Sunday, October 09, 2005

Work as Identity Redux

Eight months ago, I briefly explored the idea of work as identity. This morning I awoke to thoughts of a similar vein, thinking about how much my identity revolves around being "a nurse", and to a lesser extent, "a teacher". It is an idea worth exploring further. Interestingly, I was recently asked permission to be linked on a blog which studies and follows work-related blogs, and I took the time to answer a questionnaire by said Scottish blogger/researcher.

As I wrote back in February, most people respond to the question "What do you do?" by describing their work-life, as if this is their defining role/identity: "I am a teacher/doctor/programmer/consultant/etc." It is rare and unexpected that someone responds in a more creative and less acculturated way: "I am a mother/father/son/lover/gardener/reader." Is this the same in other cultures? I would love to know.

For me, I still struggle and consider what it means to be myself in the world. How do I define myself? What is my place in the world? Some would say that, at 41 years old, one should be well aware of one's place, one's significance in the larger scheme. But I would counter that an examined life involves frequent questioning and retooling of one's identity, or at least thoughtful examination of one's suppositions and assumptions about oneself. It's easy to be complacent, but the examination of oneself can be revealing (and hopefully not too disheartening, as long as one is open to needed alterations in self-perception).

At this juncture of my life, being a decade into my first real "career", my "nurseness" carries a great deal of weight in my self-identity. In my late teens and early twenties, I was an "artist"---attending (and subsequently dropping out of) both the Philadelphia College of Art and The Pennsylvania Academy of Fine Arts. With a lack of discipline and without the stucture of school, "artist" gave way to "waiter", "bookstore manager", then "massage therapist", "yoga teacher", "housecleaner", "personal care attendant", and eventually "nurse". So here I am, Nurse Carlson, or as many of my Puerto Rican patients say, "Doktor Keet" (you do the accent).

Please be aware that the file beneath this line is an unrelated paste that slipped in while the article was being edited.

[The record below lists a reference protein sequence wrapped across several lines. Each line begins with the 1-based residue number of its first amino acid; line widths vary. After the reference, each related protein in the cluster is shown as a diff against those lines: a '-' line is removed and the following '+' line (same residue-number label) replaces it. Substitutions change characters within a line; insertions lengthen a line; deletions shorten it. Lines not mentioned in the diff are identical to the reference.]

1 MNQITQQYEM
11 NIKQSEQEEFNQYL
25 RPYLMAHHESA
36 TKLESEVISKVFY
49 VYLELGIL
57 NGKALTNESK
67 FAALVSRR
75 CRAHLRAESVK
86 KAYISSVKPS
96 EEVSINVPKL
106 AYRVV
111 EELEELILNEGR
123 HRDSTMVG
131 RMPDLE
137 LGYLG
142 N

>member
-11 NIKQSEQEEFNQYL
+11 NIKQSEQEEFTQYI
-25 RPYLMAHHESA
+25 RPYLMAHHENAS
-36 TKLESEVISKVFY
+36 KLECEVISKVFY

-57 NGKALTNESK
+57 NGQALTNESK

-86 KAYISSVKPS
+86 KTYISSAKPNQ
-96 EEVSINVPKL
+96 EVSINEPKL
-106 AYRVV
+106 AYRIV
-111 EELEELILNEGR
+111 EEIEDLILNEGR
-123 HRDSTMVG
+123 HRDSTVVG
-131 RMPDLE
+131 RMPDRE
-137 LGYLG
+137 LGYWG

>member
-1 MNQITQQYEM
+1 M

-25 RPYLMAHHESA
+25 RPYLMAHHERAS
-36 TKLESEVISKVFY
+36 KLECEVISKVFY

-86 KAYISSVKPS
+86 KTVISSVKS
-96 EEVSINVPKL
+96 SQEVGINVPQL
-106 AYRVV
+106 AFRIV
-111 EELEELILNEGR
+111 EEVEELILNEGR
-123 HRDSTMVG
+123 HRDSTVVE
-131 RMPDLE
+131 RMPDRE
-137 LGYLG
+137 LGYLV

Whether I have written it here in this venue or not, I do sincerely long for a day when my identity does not revolve around work. I look forward to a day when I simply am an individual in the world, living a good life and doing good things in the world. I do not generally define myself as "an American", although I do define myself as a married forty-something man with an incredible son and wonderful wife. Even those and other labels: father, husband, heterosexual, man, homeowner, citizen--what do they describe? What do they say about me as a person? Do they describe my presence in the world, my contributions to society at large? The answer is yes and no, of course, but mostly no. Those words offer mental pictures, generalizations upon which larger suppositions can be based, but they do not define who "Keith Carlson" is, nor should they.

The next time I am at a party or social gathering, I would like to challenge myself to answer differently when questioned about "what I do". How can I finesse such a conversation? How long will it take for me to eventually blurt out, "I'm a nurse"? How long would it take for the questioner to say, "Yes, you are a husband and father and reader, but what do you DO?" How long until I give in and launch into my "tape" about my work? Can the other person be fully satisfied by our conversation without safely wrapping me in a box labeled clearly with a defined career?